DMCA Reform Bill Allows Phone Unlocking and DVD Ripping

Last year, the Library of Congress drew furious anger from the Internet when it issued rules banning the practice of unlocking your cell phone. After serious backlash including 100,000+ signatures and a White House statement criticizing the rule, Congress has stepped up to create a new bill to permit unlocking cell phones.

Previously, the Library had granted permission to users to unlock their cell phones for the purpose of switching wireless carriers. But, after a court decision held that phone software is licensed, not sold, the Library banned the practice and enslaved cell phones everywhere.

The new bill, which you can read here in all its legalese glory, known as the Unlocking Technology Act of 2013, would amend the anti-circumvention provision of the Digital Millennium Copyright Act (DMCA). Currently, the DMCA provision makes it a crime to “circumvent” copy protection, even in the case of lawful uses. So, unlocking your cell phones to switch carriers are illegal. Modifying your videogame console to play legally created backups or homebrew games is illegal. And so on.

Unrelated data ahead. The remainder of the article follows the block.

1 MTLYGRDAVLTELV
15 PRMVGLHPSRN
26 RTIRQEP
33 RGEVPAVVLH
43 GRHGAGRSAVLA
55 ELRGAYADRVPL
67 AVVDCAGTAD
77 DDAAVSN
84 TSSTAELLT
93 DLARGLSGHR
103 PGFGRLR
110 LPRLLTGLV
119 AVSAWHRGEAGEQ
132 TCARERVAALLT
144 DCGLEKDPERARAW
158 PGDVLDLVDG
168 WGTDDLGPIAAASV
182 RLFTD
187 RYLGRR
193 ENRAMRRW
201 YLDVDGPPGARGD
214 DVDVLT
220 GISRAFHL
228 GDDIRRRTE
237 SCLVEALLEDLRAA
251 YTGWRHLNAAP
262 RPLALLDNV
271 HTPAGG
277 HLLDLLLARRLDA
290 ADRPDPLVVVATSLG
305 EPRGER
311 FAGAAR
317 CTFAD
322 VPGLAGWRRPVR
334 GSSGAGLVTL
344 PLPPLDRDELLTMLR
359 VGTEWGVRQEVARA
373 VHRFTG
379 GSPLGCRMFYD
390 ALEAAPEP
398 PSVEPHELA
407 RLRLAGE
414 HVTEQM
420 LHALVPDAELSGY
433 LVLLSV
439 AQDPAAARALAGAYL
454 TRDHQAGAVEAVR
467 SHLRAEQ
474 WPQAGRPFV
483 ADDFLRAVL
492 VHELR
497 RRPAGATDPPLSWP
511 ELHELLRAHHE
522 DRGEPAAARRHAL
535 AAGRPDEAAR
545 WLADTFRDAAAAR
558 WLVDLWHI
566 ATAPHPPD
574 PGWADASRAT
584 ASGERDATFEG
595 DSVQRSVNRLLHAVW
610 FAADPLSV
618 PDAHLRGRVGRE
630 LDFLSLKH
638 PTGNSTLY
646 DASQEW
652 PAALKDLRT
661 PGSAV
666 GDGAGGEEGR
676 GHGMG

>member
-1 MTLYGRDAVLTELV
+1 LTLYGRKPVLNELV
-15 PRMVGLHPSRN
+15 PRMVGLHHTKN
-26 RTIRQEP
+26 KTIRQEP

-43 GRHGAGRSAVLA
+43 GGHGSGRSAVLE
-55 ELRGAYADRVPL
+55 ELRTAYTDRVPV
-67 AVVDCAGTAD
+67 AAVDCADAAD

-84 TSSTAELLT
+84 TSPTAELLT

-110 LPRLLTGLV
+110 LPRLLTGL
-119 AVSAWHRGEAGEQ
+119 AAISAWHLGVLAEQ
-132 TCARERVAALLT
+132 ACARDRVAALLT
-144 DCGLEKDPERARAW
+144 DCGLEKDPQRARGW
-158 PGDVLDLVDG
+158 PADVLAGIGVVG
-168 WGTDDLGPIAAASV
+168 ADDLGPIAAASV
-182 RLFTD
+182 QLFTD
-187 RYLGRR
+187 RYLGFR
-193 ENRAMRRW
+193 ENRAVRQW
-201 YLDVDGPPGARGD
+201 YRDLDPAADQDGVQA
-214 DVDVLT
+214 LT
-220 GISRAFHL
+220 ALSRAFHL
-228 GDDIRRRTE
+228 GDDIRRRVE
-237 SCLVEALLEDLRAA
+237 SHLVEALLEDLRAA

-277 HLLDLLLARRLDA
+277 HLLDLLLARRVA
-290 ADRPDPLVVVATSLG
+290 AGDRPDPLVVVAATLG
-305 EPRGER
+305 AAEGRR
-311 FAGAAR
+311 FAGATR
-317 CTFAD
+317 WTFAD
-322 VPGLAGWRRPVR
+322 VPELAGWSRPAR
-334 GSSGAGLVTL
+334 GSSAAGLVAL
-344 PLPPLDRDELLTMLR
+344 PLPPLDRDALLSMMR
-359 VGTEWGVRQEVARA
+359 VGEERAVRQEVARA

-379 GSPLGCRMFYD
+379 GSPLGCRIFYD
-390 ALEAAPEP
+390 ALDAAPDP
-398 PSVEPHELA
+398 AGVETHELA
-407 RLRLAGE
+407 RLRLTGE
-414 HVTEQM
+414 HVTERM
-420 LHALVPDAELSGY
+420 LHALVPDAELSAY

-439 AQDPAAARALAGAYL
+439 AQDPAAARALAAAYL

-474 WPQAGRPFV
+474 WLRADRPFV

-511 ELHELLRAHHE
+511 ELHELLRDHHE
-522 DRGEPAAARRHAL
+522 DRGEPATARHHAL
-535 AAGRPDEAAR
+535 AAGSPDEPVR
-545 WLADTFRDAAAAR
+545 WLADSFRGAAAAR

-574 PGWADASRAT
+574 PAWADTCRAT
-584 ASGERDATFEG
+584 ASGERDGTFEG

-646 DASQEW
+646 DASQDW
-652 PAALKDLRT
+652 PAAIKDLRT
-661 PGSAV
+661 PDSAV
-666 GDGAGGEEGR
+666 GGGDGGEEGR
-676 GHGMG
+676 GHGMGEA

The new bill states that:

It is not a violation [to use any technology] that is primarily designed or produced for the purpose of facilitating noninfringing uses  . . . by circumventing a technological measure that effectively controls access to that work.

In short, the bill says, as long as you’re not jailbreaking your phone or ripping DVDs and games to violate copyright law, you can have at it. One of the bill’s sponsors, Zoe Lofgren, said in a press release, “If consumers are not violating copyright or some other law, there’s little reason to hold back the benefits of unlocking so people can continue using their devices.”

(Featured image courtesy of itjournalist)